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The therapeutic potential of the phytocannabinoid cannabidiol for Alzheimer's disease

Journal Article


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Abstract


  • Alzheimer's disease (AD) is the most common neurodegenerative disorder, characterized by progressive loss of cognition. Over 35 million individuals currently have AD worldwide. Unfortunately, current therapies are limited to very modest symptomatic relief. The brains of AD patients are characterized by the deposition of amyloid-[beta] and hyperphosphorylated forms of tau protein. AD brains also show neurodegeneration and high levels of oxidative stress and inflammation. The phytocannabinoid cannabidiol (CBD) possesses neuroprotective, antioxidant and anti-inflammatory properties and reduces amyloid-[beta] production and tau hyperphosphorylation in vitro. CBD has also been shown to be effective in vivo making the phytocannabinoid an interesting candidate for novel therapeutic interventions in AD, especially as it lacks psychoactive or cognition-impairing properties. CBD treatment would be in line with preventative, multimodal drug strategies targeting a combination of pathological symptoms, which might be ideal for AD therapy. Thus, this review will present a brief introduction to AD biology and current treatment options before outlining comprehensively CBD biology and pharmacology, followed by in-vitro and in-vivo evidence for the therapeutic potential of CBD. We will also discuss the role of the endocannabinioid system in AD before commenting on the potential future of CBD for AD therapy (including safety aspects).

Authors


  •   Karl, Tim (external author)
  •   Garner, Brett
  •   Cheng, David (external author)

Publication Date


  • 2017

Citation


  • Karl, T., Garner, B. & Cheng, D. (2017). The therapeutic potential of the phytocannabinoid cannabidiol for Alzheimer's disease. Behavioural Pharmacology, 28 (2-3 Special Issue), 142-160.

Scopus Eid


  • 2-s2.0-85016062573

Ro Full-text Url


  • http://ro.uow.edu.au/cgi/viewcontent.cgi?article=2065&context=ihmri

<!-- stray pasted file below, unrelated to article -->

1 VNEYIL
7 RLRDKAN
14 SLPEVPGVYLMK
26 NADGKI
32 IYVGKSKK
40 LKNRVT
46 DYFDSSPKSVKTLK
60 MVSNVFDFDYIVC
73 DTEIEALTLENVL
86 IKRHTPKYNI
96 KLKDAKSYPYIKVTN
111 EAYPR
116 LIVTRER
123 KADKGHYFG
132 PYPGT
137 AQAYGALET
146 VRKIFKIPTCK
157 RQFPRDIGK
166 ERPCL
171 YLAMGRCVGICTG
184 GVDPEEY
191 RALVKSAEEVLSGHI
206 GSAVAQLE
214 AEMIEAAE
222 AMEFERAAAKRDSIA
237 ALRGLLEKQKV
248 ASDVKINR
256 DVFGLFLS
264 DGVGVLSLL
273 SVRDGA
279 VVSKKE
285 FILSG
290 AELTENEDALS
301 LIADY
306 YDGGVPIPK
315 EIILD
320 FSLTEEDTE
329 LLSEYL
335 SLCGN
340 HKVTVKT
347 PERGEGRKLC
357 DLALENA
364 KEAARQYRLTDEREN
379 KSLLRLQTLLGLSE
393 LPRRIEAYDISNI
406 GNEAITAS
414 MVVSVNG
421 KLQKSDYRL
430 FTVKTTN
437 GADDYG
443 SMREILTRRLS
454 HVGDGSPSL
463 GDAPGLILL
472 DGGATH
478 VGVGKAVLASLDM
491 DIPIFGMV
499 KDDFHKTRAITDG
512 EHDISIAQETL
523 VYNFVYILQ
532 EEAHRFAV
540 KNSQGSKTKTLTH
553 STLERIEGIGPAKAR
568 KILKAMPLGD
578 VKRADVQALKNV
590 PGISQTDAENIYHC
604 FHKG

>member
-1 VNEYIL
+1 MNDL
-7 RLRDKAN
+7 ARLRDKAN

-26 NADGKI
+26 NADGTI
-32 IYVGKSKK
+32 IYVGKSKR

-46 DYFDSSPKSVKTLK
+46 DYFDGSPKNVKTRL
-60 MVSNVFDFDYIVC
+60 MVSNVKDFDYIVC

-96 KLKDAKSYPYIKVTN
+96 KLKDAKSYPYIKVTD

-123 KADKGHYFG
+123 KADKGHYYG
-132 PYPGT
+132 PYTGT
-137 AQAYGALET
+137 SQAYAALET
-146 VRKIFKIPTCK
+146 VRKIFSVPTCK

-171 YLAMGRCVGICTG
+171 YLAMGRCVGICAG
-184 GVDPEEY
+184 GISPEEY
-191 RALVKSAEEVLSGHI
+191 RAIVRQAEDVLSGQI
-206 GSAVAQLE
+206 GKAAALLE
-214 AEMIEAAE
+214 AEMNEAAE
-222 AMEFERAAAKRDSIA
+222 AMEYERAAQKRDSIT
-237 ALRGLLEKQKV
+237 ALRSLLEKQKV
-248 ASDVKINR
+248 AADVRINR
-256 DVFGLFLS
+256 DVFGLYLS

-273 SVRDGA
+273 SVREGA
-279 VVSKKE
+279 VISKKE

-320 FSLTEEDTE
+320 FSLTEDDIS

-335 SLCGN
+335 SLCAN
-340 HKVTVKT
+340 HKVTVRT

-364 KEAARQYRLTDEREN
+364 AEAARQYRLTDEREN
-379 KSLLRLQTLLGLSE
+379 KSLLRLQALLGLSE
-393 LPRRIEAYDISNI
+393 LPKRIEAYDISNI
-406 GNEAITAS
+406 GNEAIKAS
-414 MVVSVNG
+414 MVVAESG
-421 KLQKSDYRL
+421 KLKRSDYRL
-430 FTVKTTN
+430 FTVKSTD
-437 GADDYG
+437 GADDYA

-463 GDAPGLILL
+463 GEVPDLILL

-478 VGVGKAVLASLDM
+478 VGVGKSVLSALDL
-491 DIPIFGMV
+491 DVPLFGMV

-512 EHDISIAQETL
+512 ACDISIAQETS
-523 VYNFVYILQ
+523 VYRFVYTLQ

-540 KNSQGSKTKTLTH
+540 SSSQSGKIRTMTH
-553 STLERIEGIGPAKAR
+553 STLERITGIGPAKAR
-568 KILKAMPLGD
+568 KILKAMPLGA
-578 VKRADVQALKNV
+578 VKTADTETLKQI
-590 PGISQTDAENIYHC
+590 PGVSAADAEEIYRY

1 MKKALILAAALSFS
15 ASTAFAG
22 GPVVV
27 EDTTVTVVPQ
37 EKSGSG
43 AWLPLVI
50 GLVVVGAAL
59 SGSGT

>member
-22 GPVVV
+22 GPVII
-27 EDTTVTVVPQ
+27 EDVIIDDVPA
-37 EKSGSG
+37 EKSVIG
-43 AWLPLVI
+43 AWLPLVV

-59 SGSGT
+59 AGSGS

Ro Metadata Url


  • http://ro.uow.edu.au/ihmri/1039

Number Of Pages


  • 18

Start Page


  • 142

End Page


  • 160

Volume


  • 28

Issue


  • 2-3 Special Issue

Abstract


  • Alzheimer's disease (AD) is the most common neurodegenerative disorder, characterized by progressive loss of cognition. Over 35 million individuals currently have AD worldwide. Unfortunately, current therapies are limited to very modest symptomatic relief. The brains of AD patients are characterized by the deposition of amyloid-[beta] and hyperphosphorylated forms of tau protein. AD brains also show neurodegeneration and high levels of oxidative stress and inflammation. The phytocannabinoid cannabidiol (CBD) possesses neuroprotective, antioxidant and anti-inflammatory properties and reduces amyloid-[beta] production and tau hyperphosphorylation in vitro. CBD has also been shown to be effective in vivo making the phytocannabinoid an interesting candidate for novel therapeutic interventions in AD, especially as it lacks psychoactive or cognition-impairing properties. CBD treatment would be in line with preventative, multimodal drug strategies targeting a combination of pathological symptoms, which might be ideal for AD therapy. Thus, this review will present a brief introduction to AD biology and current treatment options before outlining comprehensively CBD biology and pharmacology, followed by in-vitro and in-vivo evidence for the therapeutic potential of CBD. We will also discuss the role of the endocannabinioid system in AD before commenting on the potential future of CBD for AD therapy (including safety aspects).

Authors


  •   Karl, Tim (external author)
  •   Garner, Brett
  •   Cheng, David (external author)

Publication Date


  • 2017

Citation


  • Karl, T., Garner, B. & Cheng, D. (2017). The therapeutic potential of the phytocannabinoid cannabidiol for Alzheimer's disease. Behavioural Pharmacology, 28 (2-3 Special Issue), 142-160.

Scopus Eid


  • 2-s2.0-85016062573

Ro Full-text Url


  • http://ro.uow.edu.au/cgi/viewcontent.cgi?article=2065&context=ihmri

Ro Metadata Url


  • http://ro.uow.edu.au/ihmri/1039

Number Of Pages


  • 18

Start Page


  • 142

End Page


  • 160

Volume


  • 28

Issue


  • 2-3 Special Issue